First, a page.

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Thread Like Summary
DrLuke, ewest, FishinRod, gehajake
Total Likes: 9
Original Post (Thread Starter)
by Sunil
I'm starting to believe that an adult Golden Shiner of 5", 6", and 7"+ can easily survive predation in a pond with 3, 4, and 5 lb.+ LMB, 3-5lb and much greater CC, and 4 lb.+ HSB. I'm thinking they may be too fast, or too keen to be taken.

My neighborhood pond is 1/4 acre when full pool (less than 1/3 of the non-winter time), and is basically a basin of a rectangle shape, reducing at the same slope. Little vegetation if any....a bit of FA on and off. Clumps of X-Mas trees in various states of decay, but none with any needles.

Very little place to hide if any. But those adult GSH are there, in force at times.

I do feed, but only a few times a week.

For several years, I did the Anderson Fish Farm Golden Shiner Fry thing. Certainly established GSH in the pond with many, many adult predator fish.
Liked Replies
by Bill Cody
Bill Cody
Sunil - the abundance of GSH strongly suggests that the number of 13"-16" predators are lacking. Since you say the pond has LMB and HSB, each CC takes the place of one of the other shiner eating predators. Focus on removing the CC so the other predator species will fill the pond's predator carrying capacity. This should help noticeably reduce the adult shiners. Two other items for this topic. 1, focus on catching the shiners with small hooks as you sit and sip a Corona or give a bounty to neighbor kids who catch shiners and put shiners in a live box for you. Feed those shiners to the predators to condition them to eating shiners. Get more of this info technique from your buddy Condello who is an expert at this method. 2. It is easily possible that you don't have as many medium predators as you think are in the pond, thus there is less predation pressure on the various year classes of larger shiners.
2 members like this
by canyoncreek
the poor employee who has to count those shiners before they close each box...
2 members like this
by esshup
Guys, if you want the predators to grow, you have to have a pond that has adult forage fish that are too big to become food. If the forage adults were small enough to become food, and the pond manager didn't stay ahead of the predators with manual harvest, then the predators would overeat the forage base and become stunted.

Sunil, you want the pond to be the way it is now. Stock some HSB or even some Hybrid Crappie. I have a customer that has a 4 ac pond that has GSH that are too big for the predators to eat and his HBC went from 2"-4" to 15" in two years.

If I had my druthers, I'd want a pond that had an overpopulation of Shiners. Cheaper on the pocket book than buying them 2x year to stock into the pond!!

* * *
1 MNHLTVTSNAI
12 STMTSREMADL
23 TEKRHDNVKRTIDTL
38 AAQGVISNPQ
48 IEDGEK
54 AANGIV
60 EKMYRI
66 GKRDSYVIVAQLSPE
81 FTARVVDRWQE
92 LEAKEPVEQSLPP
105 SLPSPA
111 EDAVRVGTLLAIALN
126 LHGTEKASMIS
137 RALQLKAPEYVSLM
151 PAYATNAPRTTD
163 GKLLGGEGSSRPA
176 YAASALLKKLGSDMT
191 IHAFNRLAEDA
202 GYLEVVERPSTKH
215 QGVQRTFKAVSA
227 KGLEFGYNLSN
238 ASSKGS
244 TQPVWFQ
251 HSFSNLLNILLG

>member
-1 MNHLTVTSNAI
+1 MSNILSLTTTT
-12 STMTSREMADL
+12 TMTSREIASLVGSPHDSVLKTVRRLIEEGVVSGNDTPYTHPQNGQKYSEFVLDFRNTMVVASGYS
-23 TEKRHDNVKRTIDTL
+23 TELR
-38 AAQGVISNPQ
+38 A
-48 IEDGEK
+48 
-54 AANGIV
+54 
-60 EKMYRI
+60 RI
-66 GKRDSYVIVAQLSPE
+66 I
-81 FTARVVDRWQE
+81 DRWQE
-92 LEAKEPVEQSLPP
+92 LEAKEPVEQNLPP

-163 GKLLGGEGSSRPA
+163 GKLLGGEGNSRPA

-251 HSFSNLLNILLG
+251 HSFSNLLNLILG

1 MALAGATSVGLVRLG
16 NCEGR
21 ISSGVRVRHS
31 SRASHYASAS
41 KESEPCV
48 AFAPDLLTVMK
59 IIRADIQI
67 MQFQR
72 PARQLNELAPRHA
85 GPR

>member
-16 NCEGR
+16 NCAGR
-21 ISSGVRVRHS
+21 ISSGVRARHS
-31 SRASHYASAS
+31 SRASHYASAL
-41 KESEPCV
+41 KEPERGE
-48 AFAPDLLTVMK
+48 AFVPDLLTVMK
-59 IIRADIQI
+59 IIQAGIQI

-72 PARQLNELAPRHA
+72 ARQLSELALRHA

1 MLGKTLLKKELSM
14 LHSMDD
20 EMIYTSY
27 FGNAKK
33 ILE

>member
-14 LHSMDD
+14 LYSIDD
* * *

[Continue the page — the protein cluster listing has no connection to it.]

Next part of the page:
2 members like this
by Theo Gallus
Theo Gallus
Originally Posted by Bill Cody
Those murky waters usually hold unknown secrets.
Tag line from the Horror Movie "The Creature From Bill Cody's Lagoon." shocked
1 member likes this
by FishinRod
ewest (and others),

I have seen this discussion about GSH reproductive disease on Pond Boss many times.

However, I have not really seen a good discussion where it was translated from "pond expert" language into "average pond owner" language. Therefore, I will try to ask some beginner questions for clarification.

If a pond has a self-sustaining population of GSH then there must be some fertile brood stock. Do you think the reproduction is from a small percentage of 3+ y.o. females that DO NOT have the infection, or the reproduction is from 1 or 2 y.o. females that have reached sexual maturity, but have not yet had the infection manifest in their egg production?

If the answer is the former, then I would expect to see the GSH population eventually extirpated if the young shiners are consumed prior to reaching sexual maturity, and the small amount of older brood stock eventually ages out of spawning. However, in that scenario I do see one very negative possibility if there are no predators in the pond capable of eating full-grown shiners. That would be a significant population of large shiners that suppress reproduction of the desirable predator species, yet supply zero forage value. In that case, the solution is obvious - you must have some predator in the pond capable of eating full-grown GSH.

If the answer is the latter, and the GSH have a viable, sustaining population in the pond, then what improvements could the pond owner make? Having the older females develop the disease in an infected ponds seems not much different than introducing new GSH that also carry the disease. I don't know how you would manage differently than any other forage species - you would just do some supplemental stockings as your sampling indicated the population was declining?

I feel like I am missing some obvious conclusion as regards pond management, or I have an erroneous assumption. Either way, I think we average readers would appreciate a little more clarification on this topic (since it seems to be a recurring discussion).

Thanks, FishinRod.
1 member likes this
by Bill Cody
Bill Cody
Too many golden shiners GSH are not the only fish that can limit recruitment of desired sport fish. Too many bluegills in a pond will also prevent recruitment of the largemouth. High numbers of green sunfish will severely reduce the amount of minnow, shiner and yellow perch recruitment. Actually too many of out of balance fish species will significantly affect the number of sport fish fry that will survive. I am now thinking that this can be a pro or con based on goals for the fishery.
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